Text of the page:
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‘A Life in Technicolor,’ screening at Cine Las Americas, explores feeling trapped during lockdown

Josey Porras stars as Natalie in Alex Ramirez's 'A Life in Technicolor.'
Courtesy Alex Ramirez
Josey Porras stars as Natalie in Alex Ramirez's 'A Life in Technicolor.'

The Texas capital city has a reputation for independent filmmaking and for hosting festivals. But in the late 1990s, some film enthusiasts realized something was missing, and they set about to fill that hole.

Over the past 25 years, the Cine Las Americas International Film Festival has undergone iterations and location changes, but its mission has stayed very much the same: Showcase movies told by and about Latinos and Indigenous peoples across the Americas.

This year’s festival kicked off Wednesday in Austin, and San Antonio-based filmmaker Alex Ramirez will be there with his latest short film, “A Life in Technicolor.” He joined the Texas Standard to talk about the festival, his film and the future for Latinos in cinema.

This transcript has been lightly edited for clarity:

Texas Standard: As a Mexican-American filmmaker based in San Antonio, how long has the Cine Las Americas Festival been on your radar? 

Alex Ramirez: Yeah, it’s been on my radar for quite a while. I’ve known about it for the past 10 years, ever since I’ve started filmmaking. It’s a real honor to screen at this prestigious film festival.

I know that representation of Latinos in Hollywood has become a bigger focus, certainly in the media of late. How does Cine Las America sort of fit into that conversation?

Yeah, I think they are screening and programing material that is very vital to our community. It really explores what it means to be Mexican-American, to be Latinx, to be Latino, Latina here in our contemporary world in a very powerful way. So it feels great to be amongst these filmmakers and this work.

» MORE: Celebrando 25 years of Cine

Your new film, “A Life in Technicolor,” takes place during the coronavirus lockdowns. Your main character is a woman who loves old movies – and is it giving away too much to say that little by little, her world loses color?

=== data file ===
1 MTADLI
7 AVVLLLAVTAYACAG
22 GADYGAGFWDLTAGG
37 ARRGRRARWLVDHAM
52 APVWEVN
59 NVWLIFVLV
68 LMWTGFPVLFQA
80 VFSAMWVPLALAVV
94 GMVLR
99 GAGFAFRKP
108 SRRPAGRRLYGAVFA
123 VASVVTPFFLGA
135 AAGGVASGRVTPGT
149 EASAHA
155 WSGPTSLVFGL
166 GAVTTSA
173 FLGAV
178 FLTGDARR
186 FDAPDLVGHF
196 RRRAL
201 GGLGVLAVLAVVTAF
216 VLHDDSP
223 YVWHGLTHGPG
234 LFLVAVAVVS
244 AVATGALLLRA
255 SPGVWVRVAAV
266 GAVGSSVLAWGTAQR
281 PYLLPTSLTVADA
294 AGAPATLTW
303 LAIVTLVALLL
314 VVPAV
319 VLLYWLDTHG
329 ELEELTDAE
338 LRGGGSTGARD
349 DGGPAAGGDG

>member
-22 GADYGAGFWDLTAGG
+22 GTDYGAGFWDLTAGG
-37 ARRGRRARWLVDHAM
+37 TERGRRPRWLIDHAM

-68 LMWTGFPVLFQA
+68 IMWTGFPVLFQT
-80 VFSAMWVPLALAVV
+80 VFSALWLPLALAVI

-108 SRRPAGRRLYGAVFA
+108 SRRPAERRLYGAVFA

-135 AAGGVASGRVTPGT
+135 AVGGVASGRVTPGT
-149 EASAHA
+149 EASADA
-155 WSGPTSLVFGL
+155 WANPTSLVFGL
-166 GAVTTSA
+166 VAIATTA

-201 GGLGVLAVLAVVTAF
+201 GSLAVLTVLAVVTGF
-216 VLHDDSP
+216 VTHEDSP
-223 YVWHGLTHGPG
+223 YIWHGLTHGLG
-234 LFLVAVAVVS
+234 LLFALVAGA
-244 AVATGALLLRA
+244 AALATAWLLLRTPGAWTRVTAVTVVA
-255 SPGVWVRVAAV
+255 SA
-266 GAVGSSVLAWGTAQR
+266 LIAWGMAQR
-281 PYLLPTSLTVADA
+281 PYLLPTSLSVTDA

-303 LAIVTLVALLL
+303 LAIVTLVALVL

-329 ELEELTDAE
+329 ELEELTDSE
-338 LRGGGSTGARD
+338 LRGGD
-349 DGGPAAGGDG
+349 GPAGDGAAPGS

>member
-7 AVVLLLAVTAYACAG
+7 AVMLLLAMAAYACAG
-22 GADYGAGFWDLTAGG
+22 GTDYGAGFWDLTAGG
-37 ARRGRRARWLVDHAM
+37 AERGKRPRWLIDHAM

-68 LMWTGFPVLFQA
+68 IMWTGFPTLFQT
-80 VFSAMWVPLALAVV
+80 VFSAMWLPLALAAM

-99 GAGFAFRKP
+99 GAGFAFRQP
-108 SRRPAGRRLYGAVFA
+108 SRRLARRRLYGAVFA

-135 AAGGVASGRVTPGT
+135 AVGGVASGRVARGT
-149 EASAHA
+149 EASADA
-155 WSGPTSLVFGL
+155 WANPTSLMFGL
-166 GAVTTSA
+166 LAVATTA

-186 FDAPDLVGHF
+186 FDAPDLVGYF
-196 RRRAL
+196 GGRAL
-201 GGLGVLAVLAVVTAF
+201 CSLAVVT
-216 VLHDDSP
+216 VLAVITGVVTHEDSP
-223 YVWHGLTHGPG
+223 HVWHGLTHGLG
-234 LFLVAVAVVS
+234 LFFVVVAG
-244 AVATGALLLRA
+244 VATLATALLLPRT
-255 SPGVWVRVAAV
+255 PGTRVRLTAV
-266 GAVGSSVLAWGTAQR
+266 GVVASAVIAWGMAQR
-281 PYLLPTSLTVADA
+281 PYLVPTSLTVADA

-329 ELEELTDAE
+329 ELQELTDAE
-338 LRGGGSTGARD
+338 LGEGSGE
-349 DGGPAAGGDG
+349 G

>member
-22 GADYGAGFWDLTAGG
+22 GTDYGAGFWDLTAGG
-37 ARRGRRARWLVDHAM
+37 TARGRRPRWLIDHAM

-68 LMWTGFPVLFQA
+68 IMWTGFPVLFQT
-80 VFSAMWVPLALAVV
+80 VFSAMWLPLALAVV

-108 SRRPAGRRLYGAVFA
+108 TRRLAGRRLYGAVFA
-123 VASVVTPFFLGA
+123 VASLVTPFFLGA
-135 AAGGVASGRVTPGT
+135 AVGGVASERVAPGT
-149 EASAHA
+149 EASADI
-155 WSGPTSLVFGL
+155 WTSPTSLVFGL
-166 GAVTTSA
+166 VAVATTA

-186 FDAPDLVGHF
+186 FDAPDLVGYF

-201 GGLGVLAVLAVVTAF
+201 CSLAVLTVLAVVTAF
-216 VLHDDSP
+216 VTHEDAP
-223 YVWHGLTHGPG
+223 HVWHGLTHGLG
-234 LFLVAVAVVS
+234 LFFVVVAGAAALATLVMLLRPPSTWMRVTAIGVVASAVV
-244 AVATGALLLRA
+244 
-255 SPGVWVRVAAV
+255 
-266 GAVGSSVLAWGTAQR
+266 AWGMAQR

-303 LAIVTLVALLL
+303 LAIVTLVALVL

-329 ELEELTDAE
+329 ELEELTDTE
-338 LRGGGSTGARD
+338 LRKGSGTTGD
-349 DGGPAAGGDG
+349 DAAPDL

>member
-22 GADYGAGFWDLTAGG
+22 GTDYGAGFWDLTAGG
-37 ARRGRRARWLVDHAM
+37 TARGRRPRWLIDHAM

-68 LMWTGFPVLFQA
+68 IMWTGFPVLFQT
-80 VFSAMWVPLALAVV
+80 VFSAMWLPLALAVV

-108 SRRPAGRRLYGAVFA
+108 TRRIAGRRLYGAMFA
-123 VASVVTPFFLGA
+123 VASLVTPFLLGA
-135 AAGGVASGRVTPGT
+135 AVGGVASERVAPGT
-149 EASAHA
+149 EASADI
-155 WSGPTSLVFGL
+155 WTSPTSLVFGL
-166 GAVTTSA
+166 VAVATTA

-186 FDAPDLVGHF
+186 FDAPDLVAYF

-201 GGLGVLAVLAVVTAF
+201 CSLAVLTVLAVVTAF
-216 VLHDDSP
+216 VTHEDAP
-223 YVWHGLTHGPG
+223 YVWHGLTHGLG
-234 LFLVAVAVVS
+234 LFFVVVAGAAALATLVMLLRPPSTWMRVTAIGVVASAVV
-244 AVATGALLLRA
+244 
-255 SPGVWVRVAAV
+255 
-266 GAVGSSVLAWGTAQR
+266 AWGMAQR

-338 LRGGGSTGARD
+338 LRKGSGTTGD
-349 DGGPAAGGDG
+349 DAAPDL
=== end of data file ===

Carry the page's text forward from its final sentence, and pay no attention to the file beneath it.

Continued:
No, no, not at all. I mean, it’s built into the title. It’s a piece of work, you know, that really came out of that feeling I’m sure that we all were feeling in the coronavirus pandemic, feeling trapped and maybe just personally needing more color in my life.

Did you film this during the lockdown days, or how was the evolution of the film process?

Yeah, so we actually filmed this when there was a dip in cases. We filmed this in 2021, so we’d already been, you know, more than a year inside isolated. So, you know, we were really just trying to get back to that feeling that we loved, and that’s making movies. And the crew that I worked with, you know, were hungry to make a movie; I was hungry to make a movie. And I just wanted to write something that we could feasibly do with these circumstances.

I would think that it would be somewhat harder to get your movie in front of people when you have a short, relative to, say, a feature, for which there seem to be a lot more outlets. Am I wrong about that? I’m just curious about what this means to be a part of this Cine Las Americas Festival.

I’m sure the circumstances change depending on where you want to present and, you know, what your film looks like, or the length of it. But all in all, we’re making these pictures for expression. And, you know, I didn’t worry about who it was going to be exhibited for. I just wanted to make something that I felt could help brighten my own world.

I just wanted to make something that expresses this feeling of loneliness, of being isolated, but also feeling like an artist who is isolated and still wanting to make something. And I think that feeling externalized in the character of Natalie, who’s played by the wonderful Josey Porras.

There’s a visual syntax in this film that’s really striking. It seems as though you’re moving from a more modern era to an almost, is it fair to say, a sort of silent film era, where you have the greater sort of visual graininess and that sort of thing – that’s a very, very clever idea. What inspired that? 

I like the idea of telling new stories with old techniques, and I’ve always been in love with the idea of old cinema, old Hollywood. It’s how my mother and I bonded. The film is dedicated to her in the way of kind of exploring cinema at its roots at this really strange time in the world.

I was also exploring the relationship with my mother. We just bonded over movies. We always talked movies. We loved watching movies together. And once you get bitten by cinema and really want to become a filmmaker, you kind of look back to those original moments of feeling inspired or wanting to just be in the spectacle of movie making. So I think she really put that in me.

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